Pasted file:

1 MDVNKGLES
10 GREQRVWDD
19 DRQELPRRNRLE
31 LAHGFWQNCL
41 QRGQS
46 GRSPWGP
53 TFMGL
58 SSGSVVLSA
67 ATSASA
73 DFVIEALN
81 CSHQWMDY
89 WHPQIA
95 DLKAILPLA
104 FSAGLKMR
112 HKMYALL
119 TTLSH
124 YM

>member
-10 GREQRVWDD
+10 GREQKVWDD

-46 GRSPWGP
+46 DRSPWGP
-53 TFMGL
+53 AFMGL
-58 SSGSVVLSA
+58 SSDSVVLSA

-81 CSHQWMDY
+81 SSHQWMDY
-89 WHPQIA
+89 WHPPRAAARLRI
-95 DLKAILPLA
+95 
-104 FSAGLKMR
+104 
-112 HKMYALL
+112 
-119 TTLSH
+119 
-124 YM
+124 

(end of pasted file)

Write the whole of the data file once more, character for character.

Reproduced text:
1 MDVNKGLES
10 GREQRVWDD
19 DRQELPRRNRLE
31 LAHGFWQNCL
41 QRGQS
46 GRSPWGP
53 TFMGL
58 SSGSVVLSA
67 ATSASA
73 DFVIEALN
81 CSHQWMDY
89 WHPQIA
95 DLKAILPLA
104 FSAGLKMR
112 HKMYALL
119 TTLSH
124 YM

>member
-10 GREQRVWDD
+10 GREQKVWDD

-46 GRSPWGP
+46 DRSPWGP
-53 TFMGL
+53 AFMGL
-58 SSGSVVLSA
+58 SSDSVVLSA

-81 CSHQWMDY
+81 SSHQWMDY
-89 WHPQIA
+89 WHPPRAAARLRI
-95 DLKAILPLA
+95 
-104 FSAGLKMR
+104 
-112 HKMYALL
+112 
-119 TTLSH
+119 
-124 YM
+124 